The new government is expected to reverse school privatization trends

The new government headed by Labour leader Jacinda Ardern is expected to reverse school privatization trends. “Reactions among education groups ranged from celebratory champagne breakfasts to anxious uncertainty about who will fill ministerial roles and the policies they might pursue—or have dropped—following the coalition negotiations. (…) Teachers' unions and other professional bodies, so far in the dark about the new government's plans, were anticipating big changes in education based on common ground in the parties' policies and Labour's election campaign to ‘put the 'free' back into free education.’ Charter schools and National Standards are out, to the joy of teachers' unions that have spent nine years railing against what they saw as chronic underfunding, growing privatization, and the devaluing of the teaching profession under National.”

Flawed Public Private Partnership model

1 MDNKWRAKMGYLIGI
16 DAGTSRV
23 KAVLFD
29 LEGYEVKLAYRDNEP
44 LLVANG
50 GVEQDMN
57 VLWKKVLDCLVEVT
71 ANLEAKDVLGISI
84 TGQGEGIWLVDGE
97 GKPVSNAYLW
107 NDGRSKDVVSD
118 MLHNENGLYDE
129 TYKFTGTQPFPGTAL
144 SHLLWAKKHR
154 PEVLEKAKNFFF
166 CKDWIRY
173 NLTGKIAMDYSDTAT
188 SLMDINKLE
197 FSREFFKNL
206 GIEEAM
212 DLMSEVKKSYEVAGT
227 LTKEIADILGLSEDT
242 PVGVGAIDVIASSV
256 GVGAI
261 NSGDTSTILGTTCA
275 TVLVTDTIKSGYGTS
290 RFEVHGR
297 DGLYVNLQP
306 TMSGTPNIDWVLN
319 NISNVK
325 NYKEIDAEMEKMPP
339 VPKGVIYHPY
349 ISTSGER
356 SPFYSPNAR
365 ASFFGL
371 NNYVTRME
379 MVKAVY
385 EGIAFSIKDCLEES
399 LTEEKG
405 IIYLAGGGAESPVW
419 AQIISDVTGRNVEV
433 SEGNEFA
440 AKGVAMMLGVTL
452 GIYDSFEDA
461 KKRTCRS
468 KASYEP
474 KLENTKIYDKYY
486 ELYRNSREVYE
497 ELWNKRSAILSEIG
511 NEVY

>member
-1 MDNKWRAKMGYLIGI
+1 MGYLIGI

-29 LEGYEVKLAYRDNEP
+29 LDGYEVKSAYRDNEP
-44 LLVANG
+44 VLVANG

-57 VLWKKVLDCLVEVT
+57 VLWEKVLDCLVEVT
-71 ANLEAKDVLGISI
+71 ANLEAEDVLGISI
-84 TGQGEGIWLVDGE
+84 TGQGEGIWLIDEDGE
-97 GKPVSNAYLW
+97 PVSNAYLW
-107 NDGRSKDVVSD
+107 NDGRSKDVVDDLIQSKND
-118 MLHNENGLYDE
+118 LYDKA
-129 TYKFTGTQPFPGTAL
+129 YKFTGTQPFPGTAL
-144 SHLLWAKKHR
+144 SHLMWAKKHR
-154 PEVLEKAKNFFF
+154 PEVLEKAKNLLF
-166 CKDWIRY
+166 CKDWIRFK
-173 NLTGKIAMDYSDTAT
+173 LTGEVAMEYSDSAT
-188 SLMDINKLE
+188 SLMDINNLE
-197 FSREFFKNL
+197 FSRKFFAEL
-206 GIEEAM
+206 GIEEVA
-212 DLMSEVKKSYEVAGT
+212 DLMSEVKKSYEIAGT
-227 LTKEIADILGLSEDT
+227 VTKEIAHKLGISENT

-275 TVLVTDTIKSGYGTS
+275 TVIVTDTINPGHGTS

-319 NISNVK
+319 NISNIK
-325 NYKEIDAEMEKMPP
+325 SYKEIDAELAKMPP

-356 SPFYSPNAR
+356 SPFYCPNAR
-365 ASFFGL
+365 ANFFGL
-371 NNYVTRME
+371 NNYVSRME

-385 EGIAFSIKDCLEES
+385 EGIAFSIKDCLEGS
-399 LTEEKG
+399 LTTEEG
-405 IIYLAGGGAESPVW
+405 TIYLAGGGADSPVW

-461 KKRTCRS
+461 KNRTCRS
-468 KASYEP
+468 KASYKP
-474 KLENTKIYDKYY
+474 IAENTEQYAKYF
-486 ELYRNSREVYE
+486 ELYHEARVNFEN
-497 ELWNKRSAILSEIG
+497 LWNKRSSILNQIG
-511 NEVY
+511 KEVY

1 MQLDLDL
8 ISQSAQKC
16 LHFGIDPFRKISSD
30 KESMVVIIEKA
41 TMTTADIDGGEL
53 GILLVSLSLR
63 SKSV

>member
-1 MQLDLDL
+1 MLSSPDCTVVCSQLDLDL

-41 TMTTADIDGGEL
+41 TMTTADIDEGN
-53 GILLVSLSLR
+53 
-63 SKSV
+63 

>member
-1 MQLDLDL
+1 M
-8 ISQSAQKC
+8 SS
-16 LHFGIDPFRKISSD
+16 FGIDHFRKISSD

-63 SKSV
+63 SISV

Ian Powell, Executive Director of the Association of Salaried Medical Specialists (ASMS), says the flawed public private partnership model needs to be ruled out for the new Dunedin Hospital. “The Government's foreshadowing of a PPP as a real option for Dunedin is part of a wider pattern of privatization by stealth, which we're seeing signs of in both Westport and Christchurch, and this is of great concern to senior doctors and others," Powell said. “If the Government does go down this track in Dunedin, then it would essentially be handing over the keys for one of the country's biggest public hospitals to private investors to maximize extracting profits for themselves. Much of these profits would come from repayments Southern DHB would be forced to pay out of its increased annual operating expenses. The winners are private investors through profit extraction and the Government's financial books.”

Source: www.scoop.co.nz

Progressive Thinking: Ten Perspectives on Housing

The Public Service Association releases a booklet, “Progressive Thinking: Ten Perspectives on Housing.” Several authors argue that the private market will not provide affordable housing of the type and volume that we need, and that the government needs to step in to fulfil this function.” It includes a chapter by Alan Johnson on “the soft privatization of state housing.”

Source: The New Zealand Public Service Association - Te Pūkenga Here Tikanga Mahi